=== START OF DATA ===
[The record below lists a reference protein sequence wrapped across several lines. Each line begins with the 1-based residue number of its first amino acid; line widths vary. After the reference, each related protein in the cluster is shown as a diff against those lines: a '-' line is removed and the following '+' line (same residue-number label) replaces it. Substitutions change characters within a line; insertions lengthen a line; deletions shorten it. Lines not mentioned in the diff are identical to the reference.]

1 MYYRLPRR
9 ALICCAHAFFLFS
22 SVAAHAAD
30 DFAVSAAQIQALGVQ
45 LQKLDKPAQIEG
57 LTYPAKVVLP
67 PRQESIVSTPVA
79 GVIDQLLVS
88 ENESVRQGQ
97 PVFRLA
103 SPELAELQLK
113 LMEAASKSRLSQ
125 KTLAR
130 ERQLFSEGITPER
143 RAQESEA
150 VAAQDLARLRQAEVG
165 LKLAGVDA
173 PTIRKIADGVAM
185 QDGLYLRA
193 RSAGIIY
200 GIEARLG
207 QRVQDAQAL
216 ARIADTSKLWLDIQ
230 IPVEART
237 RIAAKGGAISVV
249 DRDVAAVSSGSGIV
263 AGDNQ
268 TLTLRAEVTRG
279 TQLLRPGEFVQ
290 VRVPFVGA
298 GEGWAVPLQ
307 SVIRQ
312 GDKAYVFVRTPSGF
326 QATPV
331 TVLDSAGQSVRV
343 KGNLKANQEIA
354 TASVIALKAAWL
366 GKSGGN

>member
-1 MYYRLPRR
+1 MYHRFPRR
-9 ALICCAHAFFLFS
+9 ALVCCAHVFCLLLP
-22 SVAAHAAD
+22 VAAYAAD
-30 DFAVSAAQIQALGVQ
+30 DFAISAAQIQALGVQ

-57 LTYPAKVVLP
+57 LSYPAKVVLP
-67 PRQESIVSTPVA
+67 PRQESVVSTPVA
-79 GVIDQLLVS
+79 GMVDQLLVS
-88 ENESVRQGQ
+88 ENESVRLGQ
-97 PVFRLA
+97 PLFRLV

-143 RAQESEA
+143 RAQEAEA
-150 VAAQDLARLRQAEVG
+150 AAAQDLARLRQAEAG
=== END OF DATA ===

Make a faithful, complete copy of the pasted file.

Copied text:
[The record below lists a reference protein sequence wrapped across several lines. Each line begins with the 1-based residue number of its first amino acid; line widths vary. After the reference, each related protein in the cluster is shown as a diff against those lines: a '-' line is removed and the following '+' line (same residue-number label) replaces it. Substitutions change characters within a line; insertions lengthen a line; deletions shorten it. Lines not mentioned in the diff are identical to the reference.]

1 MYYRLPRR
9 ALICCAHAFFLFS
22 SVAAHAAD
30 DFAVSAAQIQALGVQ
45 LQKLDKPAQIEG
57 LTYPAKVVLP
67 PRQESIVSTPVA
79 GVIDQLLVS
88 ENESVRQGQ
97 PVFRLA
103 SPELAELQLK
113 LMEAASKSRLSQ
125 KTLAR
130 ERQLFSEGITPER
143 RAQESEA
150 VAAQDLARLRQAEVG
165 LKLAGVDA
173 PTIRKIADGVAM
185 QDGLYLRA
193 RSAGIIY
200 GIEARLG
207 QRVQDAQAL
216 ARIADTSKLWLDIQ
230 IPVEART
237 RIAAKGGAISVV
249 DRDVAAVSSGSGIV
263 AGDNQ
268 TLTLRAEVTRG
279 TQLLRPGEFVQ
290 VRVPFVGA
298 GEGWAVPLQ
307 SVIRQ
312 GDKAYVFVRTPSGF
326 QATPV
331 TVLDSAGQSVRV
343 KGNLKANQEIA
354 TASVIALKAAWL
366 GKSGGN

>member
-1 MYYRLPRR
+1 MYHRFPRR
-9 ALICCAHAFFLFS
+9 ALVCCAHVFCLLLP
-22 SVAAHAAD
+22 VAAYAAD
-30 DFAVSAAQIQALGVQ
+30 DFAISAAQIQALGVQ

-57 LTYPAKVVLP
+57 LSYPAKVVLP
-67 PRQESIVSTPVA
+67 PRQESVVSTPVA
-79 GVIDQLLVS
+79 GMVDQLLVS
-88 ENESVRQGQ
+88 ENESVRLGQ
-97 PVFRLA
+97 PLFRLV

-143 RAQESEA
+143 RAQEAEA
-150 VAAQDLARLRQAEVG
+150 AAAQDLARLRQAEAG